Dir: Bruce LaBruce
Cert: 18 • Germany/Canada: 51 min • Jürgen Brüning Filmproduktion • February 9, 2014
Matt Greenfield reviews
Toronto-based director Bruce LaBruce returned to this year’s Berlinale Festival with queercore film Pierrot Lunaire. Set to Arnold Schöneberg’s composition of the same name, this silent black-and-white film is based on the true story of a transgender man’s search for identity and approval in 1970s Toronto. The protagonist, Pierrot, woos a young girl – Columbine – who giddily introduces her newfound boyfriend to her father. He denounces Pierrot as a fraud, seeing through his façade and revealing to an unbeknownst daughter that her boyfriend is not really a ‘man’. Although Columbine’s love for Pierrot continues regardless, the father’s jeers lead a torment-fuelled and humiliated Pierrot to go to delusional lengths to become a ‘real’ man.
The choice to set a transgender storyline to Schöneberg’s work seems to arise from one of the many perplexing directions of the piece; namely that it should be sung by a female soprano voice, although the singer is portraying a male character. Moreover, the style of vocal performance known as Sprechstimme – halfway between speech and singing – that expressionist composers like Schöneberg employed has a entirely unnerving, intense quality to it. This fits well alongside Pierrot’s angst, which we are confronted with throughout the melodrama. Nevertheless, by the 13th of the 21st movements, the constant uneasy tone along with the discordant music starts to feel too familiar and tends toward becoming dull.
There are only a few reprieves from the onslaught of what remains a challenging atonal composition. These intervals come from nascent Berlin DJ duo MadLick and feature a heavy pounding bass and the mantra “Fick, fick, fick!” – which means exactly what it sounds like it means. This may sound rather light-hearted compared to the tense vibe described above but they occur only in the scenes where we see quite a lot inflicted on the penises of go-go dancers in an unnamed club; first by means of a guillotine – during a movement titled ‘Beheading’ – and then by what appeared to be a scalpel blade, which really drove the audience to wince. And that makes the film difficult to tolerate. When we get to listen to something more accessible and less challenging we then have to deal with gruesome mutilations.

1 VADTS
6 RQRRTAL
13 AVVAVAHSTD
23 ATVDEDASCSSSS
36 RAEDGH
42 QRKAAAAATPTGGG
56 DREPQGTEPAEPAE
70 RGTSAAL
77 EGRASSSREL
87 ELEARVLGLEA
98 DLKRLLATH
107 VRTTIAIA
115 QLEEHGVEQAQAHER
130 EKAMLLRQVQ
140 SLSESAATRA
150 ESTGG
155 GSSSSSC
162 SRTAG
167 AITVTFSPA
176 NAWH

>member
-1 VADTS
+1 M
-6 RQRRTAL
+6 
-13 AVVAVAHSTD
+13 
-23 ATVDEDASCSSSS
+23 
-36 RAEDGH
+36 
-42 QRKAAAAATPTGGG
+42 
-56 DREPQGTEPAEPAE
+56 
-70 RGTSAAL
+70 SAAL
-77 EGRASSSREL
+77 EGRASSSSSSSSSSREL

Intercut with these scenes of mutilation, however, are some of the most redeeming parts of the film. These come in the form of a minimalist symbolic staging of Pierrot’s genitalia being severed. These scenes – filmed in the theatre ‘Hebbel am Ufer’ where LaBruce put on Pierrot Lunaire in 2011 – are highly stylized, with a softer photographic contrast giving a sense of transcendent beauty away from the rather harsh look of the shots elsewhere in the film. These theatre scenes are the only instances where the aesthetic really complemented the unease of the music with great success. This brought about a far more rewarding experience whereby the music seemed less abrasive and more profound than earlier scenes, where dissonance distracted and overpowered the visual elements. Even so, it would have been better to have had more theatre-staged scenes like the above or a more varied use of visual styles overall to keep the audience engaged with the work.
If there is any social point that comes across in the film, it is only that the current hysteria over whether someone is pre-op or not misunderstands what is means to identify as transgender. It restrains and enforces the boundaries of gender within matters of sex. The film shows how Pierrot is confronted with this by Columbine’s father; it causes a great deal of anguish for the protagonist and leads to pretty gruesome consequences. That said, the film is so insular, the characters’ actions so convoluted and hyperbolic, and the music antiquated, that it appears to aim foremost at being abstractedly aesthetic.
The pretence yields some wonderful imagery and disturbing sequences, but the lack of variation in sound and visuals allows for parts to feel commonplace in an otherwise out of the ordinary and intriguing scenario.